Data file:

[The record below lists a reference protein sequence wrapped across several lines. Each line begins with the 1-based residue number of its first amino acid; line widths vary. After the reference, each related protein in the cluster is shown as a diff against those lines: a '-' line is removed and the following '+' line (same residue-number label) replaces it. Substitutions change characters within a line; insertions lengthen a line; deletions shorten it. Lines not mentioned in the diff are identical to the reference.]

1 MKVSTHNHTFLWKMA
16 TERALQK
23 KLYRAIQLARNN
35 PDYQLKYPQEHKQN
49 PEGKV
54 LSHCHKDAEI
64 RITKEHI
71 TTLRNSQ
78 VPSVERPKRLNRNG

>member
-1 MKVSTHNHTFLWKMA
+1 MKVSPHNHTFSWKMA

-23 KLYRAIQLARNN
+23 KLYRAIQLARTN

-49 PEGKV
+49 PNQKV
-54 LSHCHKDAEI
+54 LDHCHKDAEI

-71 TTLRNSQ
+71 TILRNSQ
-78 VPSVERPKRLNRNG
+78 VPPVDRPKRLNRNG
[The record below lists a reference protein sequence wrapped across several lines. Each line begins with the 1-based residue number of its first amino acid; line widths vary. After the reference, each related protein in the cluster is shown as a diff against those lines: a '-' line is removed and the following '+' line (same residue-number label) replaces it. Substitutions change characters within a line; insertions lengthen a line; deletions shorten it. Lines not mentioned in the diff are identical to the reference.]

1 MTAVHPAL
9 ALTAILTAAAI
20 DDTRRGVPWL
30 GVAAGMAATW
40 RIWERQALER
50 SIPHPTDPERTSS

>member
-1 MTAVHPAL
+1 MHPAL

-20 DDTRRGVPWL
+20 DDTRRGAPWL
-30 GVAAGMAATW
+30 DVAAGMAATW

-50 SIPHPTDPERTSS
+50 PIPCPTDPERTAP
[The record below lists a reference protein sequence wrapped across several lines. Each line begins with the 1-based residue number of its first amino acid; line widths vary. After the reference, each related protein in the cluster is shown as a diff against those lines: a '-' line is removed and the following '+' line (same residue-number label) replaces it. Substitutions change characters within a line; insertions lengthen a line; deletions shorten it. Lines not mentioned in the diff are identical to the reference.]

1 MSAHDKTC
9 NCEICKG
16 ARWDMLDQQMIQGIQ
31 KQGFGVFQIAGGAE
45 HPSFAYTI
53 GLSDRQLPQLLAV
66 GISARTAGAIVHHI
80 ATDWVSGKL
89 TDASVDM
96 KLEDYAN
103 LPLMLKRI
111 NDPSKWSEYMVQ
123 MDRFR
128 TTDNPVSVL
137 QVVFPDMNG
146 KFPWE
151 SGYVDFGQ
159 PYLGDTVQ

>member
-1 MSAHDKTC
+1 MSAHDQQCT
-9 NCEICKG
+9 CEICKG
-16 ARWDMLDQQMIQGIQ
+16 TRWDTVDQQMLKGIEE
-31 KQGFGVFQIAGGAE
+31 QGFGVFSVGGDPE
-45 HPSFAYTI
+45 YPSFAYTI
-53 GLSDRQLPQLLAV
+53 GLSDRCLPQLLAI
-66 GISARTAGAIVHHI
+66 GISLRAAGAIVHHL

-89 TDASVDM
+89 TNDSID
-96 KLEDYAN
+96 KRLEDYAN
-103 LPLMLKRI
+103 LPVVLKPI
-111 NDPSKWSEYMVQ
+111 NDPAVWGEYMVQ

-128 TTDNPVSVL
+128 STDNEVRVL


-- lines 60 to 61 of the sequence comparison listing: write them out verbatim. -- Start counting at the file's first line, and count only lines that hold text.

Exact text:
-1 MSAHDKTC
+1 MSAHDQQCT